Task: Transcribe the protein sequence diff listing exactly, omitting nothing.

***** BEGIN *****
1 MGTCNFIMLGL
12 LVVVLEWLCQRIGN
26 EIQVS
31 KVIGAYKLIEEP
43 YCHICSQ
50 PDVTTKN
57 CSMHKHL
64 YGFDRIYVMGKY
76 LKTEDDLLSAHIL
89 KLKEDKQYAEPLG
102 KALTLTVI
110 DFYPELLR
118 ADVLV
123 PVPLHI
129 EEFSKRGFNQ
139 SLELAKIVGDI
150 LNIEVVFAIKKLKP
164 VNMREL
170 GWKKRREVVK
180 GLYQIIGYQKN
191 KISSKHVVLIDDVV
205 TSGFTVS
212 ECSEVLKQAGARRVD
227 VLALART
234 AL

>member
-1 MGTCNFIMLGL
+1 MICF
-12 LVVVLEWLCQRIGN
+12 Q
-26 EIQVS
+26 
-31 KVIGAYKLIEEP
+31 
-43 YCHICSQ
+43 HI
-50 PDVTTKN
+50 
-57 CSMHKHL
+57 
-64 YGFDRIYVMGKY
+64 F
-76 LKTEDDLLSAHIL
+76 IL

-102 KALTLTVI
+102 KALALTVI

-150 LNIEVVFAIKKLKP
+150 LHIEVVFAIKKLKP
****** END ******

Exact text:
1 MGTCNFIMLGL
12 LVVVLEWLCQRIGN
26 EIQVS
31 KVIGAYKLIEEP
43 YCHICSQ
50 PDVTTKN
57 CSMHKHL
64 YGFDRIYVMGKY
76 LKTEDDLLSAHIL
89 KLKEDKQYAEPLG
102 KALTLTVI
110 DFYPELLR
118 ADVLV
123 PVPLHI
129 EEFSKRGFNQ
139 SLELAKIVGDI
150 LNIEVVFAIKKLKP
164 VNMREL
170 GWKKRREVVK
180 GLYQIIGYQKN
191 KISSKHVVLIDDVV
205 TSGFTVS
212 ECSEVLKQAGARRVD
227 VLALART
234 AL

>member
-1 MGTCNFIMLGL
+1 MICF
-12 LVVVLEWLCQRIGN
+12 Q
-26 EIQVS
+26 
-31 KVIGAYKLIEEP
+31 
-43 YCHICSQ
+43 HI
-50 PDVTTKN
+50 
-57 CSMHKHL
+57 
-64 YGFDRIYVMGKY
+64 F
-76 LKTEDDLLSAHIL
+76 IL

-102 KALTLTVI
+102 KALALTVI

-150 LNIEVVFAIKKLKP
+150 LHIEVVFAIKKLKP